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Schools try locking up cell phones to help class engagement

University City High junior Kenwyn Jones locks his cell phone at the beginning of AP language class on Sept. 19.

Photo by Robert Cohen, rcohen@post-dispatch.com

Educators and researchers say there’s an inverse relationship between students’ grades and cellphones in the classroom. The easier it is for students to access their phones during class, the lower their grades tend to be. It’s only logical that any distractions introduced into a learning environment yield less learning. During exams, cellphones are an invitation to cheat.

School administrators absolutely should take a hard line on any cellphone use during class time and empower teachers to discipline students who violate a strict no-access code. Class time must be for learning, not playing video games, texting, posting on social media or watching lurid videos.

That said, compassionate solutions are available that stop short of confiscating phones and citing students for repeated infractions. As the Post-Dispatch’s Blythe Bernhard reported, a Hazelwood high school teacher has devised a way to help students break the cellphone habit while protecting schools and teachers from many of the aggravations and potential liabilities associated with confiscating phones.

Some St. Louis-area schools have been reluctant to empower teachers to seize contraband cellphones for fear of liability claims when phones are broken or lost. Some students, such as those from poor families living in violent neighborhoods, say they need to be within easy contact with parents in case emergencies arise.

But teachers say unfettered access during class time produces nothing but distractions. Rules that allow phones to be stored inside a purse or backpack tend to be useless. A student inevitably pulls out a phone for a sneak peak when the teacher isn’t looking. Surrounding students tend to direct their attention away from the teacher and toward the student with the phone. Other students will stop what they’re doing and gather around the one with the phone, or they’ll pull out their own phones to visit the same site. Teachers must spend valuable time trying to get students back under control.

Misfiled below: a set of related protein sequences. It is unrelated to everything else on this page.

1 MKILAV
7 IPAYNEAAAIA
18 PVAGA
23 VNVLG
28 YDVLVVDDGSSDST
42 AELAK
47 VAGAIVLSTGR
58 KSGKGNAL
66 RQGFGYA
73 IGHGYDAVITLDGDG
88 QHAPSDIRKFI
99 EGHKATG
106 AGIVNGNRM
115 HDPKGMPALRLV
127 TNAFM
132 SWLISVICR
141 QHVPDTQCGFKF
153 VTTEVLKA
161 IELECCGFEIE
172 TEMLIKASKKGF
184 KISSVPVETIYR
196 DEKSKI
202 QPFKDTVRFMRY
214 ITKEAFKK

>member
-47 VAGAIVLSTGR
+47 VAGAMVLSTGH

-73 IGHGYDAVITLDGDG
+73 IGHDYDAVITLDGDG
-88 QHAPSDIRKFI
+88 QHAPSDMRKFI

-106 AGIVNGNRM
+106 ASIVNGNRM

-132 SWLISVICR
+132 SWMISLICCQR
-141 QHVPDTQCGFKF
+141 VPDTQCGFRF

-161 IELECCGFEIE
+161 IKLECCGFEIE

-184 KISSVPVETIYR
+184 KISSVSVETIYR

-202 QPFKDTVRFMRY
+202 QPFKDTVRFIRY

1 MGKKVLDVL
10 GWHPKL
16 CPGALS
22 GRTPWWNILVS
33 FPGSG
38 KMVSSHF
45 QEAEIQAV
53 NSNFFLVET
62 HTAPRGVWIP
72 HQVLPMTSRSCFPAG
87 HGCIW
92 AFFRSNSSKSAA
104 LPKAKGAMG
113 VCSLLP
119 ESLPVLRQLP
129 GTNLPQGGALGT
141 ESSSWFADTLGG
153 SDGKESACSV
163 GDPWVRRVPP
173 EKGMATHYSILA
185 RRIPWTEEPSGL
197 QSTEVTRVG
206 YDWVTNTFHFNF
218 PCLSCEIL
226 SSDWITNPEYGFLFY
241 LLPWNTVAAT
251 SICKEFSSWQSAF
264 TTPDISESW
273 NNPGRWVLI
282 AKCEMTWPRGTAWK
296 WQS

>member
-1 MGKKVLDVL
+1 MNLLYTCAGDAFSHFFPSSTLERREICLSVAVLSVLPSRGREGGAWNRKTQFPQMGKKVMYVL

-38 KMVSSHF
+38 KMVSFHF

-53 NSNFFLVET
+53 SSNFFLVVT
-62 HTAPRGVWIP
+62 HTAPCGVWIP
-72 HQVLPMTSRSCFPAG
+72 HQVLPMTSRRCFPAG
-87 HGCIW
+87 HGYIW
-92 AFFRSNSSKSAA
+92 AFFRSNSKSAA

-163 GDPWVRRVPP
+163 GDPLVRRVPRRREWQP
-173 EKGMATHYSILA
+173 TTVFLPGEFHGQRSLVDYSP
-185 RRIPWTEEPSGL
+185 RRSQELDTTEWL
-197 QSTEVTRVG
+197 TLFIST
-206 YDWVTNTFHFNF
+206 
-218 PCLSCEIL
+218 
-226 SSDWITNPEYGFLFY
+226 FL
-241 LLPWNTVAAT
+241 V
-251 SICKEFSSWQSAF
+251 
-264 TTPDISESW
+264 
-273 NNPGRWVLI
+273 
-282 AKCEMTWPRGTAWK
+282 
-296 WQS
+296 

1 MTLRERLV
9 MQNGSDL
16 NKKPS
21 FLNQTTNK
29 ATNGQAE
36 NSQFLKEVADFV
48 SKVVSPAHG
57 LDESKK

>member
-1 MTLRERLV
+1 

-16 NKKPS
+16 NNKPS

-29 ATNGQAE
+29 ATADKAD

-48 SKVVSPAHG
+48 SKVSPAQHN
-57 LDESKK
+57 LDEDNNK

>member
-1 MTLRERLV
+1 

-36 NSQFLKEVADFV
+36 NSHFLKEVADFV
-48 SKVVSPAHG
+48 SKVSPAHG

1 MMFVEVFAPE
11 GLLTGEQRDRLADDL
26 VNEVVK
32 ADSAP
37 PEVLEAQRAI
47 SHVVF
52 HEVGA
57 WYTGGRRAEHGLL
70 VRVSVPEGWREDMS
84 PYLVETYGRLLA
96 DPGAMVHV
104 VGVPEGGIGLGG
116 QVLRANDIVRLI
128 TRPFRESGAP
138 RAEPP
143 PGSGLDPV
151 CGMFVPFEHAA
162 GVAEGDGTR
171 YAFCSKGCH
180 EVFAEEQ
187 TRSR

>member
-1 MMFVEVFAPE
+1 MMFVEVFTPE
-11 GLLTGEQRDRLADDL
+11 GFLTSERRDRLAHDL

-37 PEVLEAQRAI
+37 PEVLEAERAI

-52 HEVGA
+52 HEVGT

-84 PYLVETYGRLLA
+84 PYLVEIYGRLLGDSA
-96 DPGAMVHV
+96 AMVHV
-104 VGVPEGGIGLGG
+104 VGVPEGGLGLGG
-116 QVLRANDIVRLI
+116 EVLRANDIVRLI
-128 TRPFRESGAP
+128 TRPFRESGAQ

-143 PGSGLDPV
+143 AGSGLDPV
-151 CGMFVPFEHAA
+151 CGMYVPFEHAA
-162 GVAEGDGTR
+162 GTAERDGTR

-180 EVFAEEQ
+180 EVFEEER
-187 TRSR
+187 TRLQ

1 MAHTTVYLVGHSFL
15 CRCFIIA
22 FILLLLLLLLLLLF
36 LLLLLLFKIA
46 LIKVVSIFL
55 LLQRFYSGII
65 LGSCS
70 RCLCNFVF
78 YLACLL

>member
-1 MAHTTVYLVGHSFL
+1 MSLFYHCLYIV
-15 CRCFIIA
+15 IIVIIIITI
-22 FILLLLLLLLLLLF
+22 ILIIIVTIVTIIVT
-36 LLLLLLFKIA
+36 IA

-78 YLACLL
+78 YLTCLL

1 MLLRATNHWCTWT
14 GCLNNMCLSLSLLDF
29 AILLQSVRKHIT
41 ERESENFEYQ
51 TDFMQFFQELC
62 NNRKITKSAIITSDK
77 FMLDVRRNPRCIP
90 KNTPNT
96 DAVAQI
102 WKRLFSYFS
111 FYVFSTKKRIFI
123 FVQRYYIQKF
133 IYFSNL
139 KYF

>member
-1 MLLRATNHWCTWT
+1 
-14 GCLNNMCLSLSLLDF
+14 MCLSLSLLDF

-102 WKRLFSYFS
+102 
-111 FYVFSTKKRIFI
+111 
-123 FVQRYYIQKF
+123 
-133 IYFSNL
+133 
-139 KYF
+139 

Hazelwood high school art teacher Bill Henricks developed a cellphone locker system, which allows students to lock up their phones in clear plastic boxes that can only be unlocked by a remote under the teacher’s control. Students he talked to described their phones as having almost irresistible, addictive qualities. When a phone buzzes or vibrates, they feel they have to look if it’s in their possession. When they know it’s out of their control and they cannot access it, the temptation dissipates and focus returns to the lesson at hand.

University City High School, which ranks among the lowest in the region for academic proficiency, is the first to put Henricks’ invention to the test in classrooms teaching core subjects. Administrators are watching to see if classroom performance ticks upward as a result. If it yields the positive results we think it will, phone lockers should be expanded beyond core-subject classrooms so all teachers, regardless of subject, can have their students’ undivided attention.